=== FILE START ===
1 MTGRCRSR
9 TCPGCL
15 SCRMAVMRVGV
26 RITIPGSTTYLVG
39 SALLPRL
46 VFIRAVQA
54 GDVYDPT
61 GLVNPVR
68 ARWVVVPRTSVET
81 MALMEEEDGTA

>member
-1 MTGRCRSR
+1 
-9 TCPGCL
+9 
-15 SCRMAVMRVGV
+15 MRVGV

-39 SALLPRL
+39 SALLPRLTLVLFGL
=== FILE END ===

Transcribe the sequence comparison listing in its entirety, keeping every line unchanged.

1 MTGRCRSR
9 TCPGCL
15 SCRMAVMRVGV
26 RITIPGSTTYLVG
39 SALLPRL
46 VFIRAVQA
54 GDVYDPT
61 GLVNPVR
68 ARWVVVPRTSVET
81 MALMEEEDGTA

>member
-1 MTGRCRSR
+1 
-9 TCPGCL
+9 
-15 SCRMAVMRVGV
+15 MRVGV

-39 SALLPRL
+39 SALLPRLTLVLFGL